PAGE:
Lower risk of stroke after deformity surgery: Long term benefit demonstrated by a national cohort study

Liang Chung Huang, Wu Fu Chung, Shih Wei Liu, Peng Yuan Chang, Li Fu Chen*, Jau Ching Wu, Yu Chun Chen, Wen Cheng Huang, Laura Liu, Henrich Cheng, Su Shun Lo

*Corresponding author for this work

Research output: Contribution to journalArticlepeer-review

3 Scopus citations


Objectives: This study aimed to investigate the long-term risk of stroke in adult patients with spinal deformity. Specifically, the study addressed the possible protective effect of surgery for spinal deformity against stroke. Methods: Using the National Health Insurance Research Database (NHIRD), a monopolistic national database in Taiwan, this retrospective cohort study analyzed the incidence of stroke in patients with adult spinal deformity (ASD) in a 11-year period. A total of 13,503 patients, between 55 and 75 years old, were identified for the diagnosis of ASD. The patients were grouped into two: the surgical group (n = 10,439) who received spinal fusion surgery, and the control group (n = 2124) who received other medical treatment. The incidence rates of all subsequent cerebrovascular accidents, including ischemic and hemorrhagic strokes, were calculated. Hazard ratios for stroke were calculated use a full cohort and a propensity score matched cohort. Adjustments for co-morbidities that may predispose to stroke, including hypertension, diabetes mellitus, arrhythmia and coronary heart disease were conducted. Kaplan-Meier and Cox regression analyses were performed to compare the risk of stroke between the two groups. Results: During the total observation period of 50,450 person-years, the incidence rate of stroke in the surgical group (15.55 per 1000 person-years) was significantly lower than that of the control group (20.89 per 1000 person-years, p < 0.001). Stroke was more likely to occur in the control group than in the surgical group (crude hazard ratio 1.34, p < 0.001; adjusted HR 1.28, p < 0.001, by a propensity score matched model). Conclusions: In this national cohort of more than 13,000 ASD patients covering 10 years, stroke was approximately 25% less likely to happen in patients who underwent spinal fusion surgery than those who received medical management. Therefore, spinal fusion surgery may provide a protective effect against stroke in adult patients with spinal deformity.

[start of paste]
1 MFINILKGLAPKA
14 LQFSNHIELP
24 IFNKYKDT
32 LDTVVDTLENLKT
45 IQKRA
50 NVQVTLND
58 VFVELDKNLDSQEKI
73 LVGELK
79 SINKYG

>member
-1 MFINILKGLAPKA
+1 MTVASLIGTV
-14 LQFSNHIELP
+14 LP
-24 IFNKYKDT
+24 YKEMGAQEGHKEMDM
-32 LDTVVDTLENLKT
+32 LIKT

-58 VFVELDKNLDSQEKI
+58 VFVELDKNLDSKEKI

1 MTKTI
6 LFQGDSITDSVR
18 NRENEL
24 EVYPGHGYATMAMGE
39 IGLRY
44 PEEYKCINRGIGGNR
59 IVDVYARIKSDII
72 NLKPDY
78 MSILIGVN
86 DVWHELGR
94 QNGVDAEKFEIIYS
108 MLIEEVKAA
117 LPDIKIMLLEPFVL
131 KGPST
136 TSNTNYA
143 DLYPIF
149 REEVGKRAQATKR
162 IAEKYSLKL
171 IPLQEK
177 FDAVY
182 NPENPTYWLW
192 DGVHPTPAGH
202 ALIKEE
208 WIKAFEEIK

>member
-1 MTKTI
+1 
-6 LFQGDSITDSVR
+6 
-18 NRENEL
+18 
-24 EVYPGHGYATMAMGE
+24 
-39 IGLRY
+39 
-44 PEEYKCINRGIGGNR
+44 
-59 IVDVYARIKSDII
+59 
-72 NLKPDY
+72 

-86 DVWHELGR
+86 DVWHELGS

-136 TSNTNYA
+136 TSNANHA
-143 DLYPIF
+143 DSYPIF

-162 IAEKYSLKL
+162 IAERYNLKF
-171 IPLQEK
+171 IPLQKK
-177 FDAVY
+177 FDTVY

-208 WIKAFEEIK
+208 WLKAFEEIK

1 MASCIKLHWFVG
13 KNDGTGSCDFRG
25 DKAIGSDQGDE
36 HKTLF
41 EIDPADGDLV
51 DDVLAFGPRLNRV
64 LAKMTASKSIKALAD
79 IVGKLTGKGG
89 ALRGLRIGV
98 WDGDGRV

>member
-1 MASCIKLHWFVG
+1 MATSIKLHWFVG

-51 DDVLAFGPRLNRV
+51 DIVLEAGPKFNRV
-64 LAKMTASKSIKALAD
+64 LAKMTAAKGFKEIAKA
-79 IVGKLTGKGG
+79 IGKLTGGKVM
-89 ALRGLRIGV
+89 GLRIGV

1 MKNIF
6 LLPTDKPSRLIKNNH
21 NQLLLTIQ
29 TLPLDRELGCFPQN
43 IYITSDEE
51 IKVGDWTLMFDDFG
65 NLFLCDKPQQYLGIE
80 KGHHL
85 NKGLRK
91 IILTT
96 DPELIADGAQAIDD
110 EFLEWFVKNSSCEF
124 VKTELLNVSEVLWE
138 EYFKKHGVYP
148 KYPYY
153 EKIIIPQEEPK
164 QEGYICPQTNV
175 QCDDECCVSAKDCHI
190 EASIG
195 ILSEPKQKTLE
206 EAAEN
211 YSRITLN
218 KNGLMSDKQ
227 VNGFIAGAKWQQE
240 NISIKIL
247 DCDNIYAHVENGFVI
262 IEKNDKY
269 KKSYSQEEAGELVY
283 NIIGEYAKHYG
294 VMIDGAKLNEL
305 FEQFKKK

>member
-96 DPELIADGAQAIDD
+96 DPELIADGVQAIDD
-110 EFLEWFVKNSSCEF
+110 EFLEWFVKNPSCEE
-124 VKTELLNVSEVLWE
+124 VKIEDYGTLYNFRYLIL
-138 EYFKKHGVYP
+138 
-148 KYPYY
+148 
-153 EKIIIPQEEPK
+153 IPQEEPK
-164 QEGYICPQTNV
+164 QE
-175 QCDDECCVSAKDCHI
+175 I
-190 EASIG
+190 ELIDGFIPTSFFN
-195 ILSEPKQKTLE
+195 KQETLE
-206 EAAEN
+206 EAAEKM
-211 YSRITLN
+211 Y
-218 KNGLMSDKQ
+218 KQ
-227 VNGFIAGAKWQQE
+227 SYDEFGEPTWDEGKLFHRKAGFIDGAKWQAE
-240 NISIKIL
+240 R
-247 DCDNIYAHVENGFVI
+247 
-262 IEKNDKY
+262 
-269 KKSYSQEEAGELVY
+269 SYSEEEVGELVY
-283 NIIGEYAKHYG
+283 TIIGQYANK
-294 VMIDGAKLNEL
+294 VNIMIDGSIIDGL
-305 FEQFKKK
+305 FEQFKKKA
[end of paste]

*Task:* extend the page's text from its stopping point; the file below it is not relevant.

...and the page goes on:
Original languageEnglish
Article numberA40
Pages (from-to)12618-12627
Number of pages10
JournalInternational journal of environmental research and public health
Issue number10
StatePublished - 12 Oct 2015


  • Adult spinal deformity (ASD)
  • National Health Insurance Research Database (NHIRD)
  • Spinal fusion surgery
  • Stroke


Dive into the research topics of 'Lower risk of stroke after deformity surgery: Long term benefit demonstrated by a national cohort study'. Together they form a unique fingerprint.

Cite this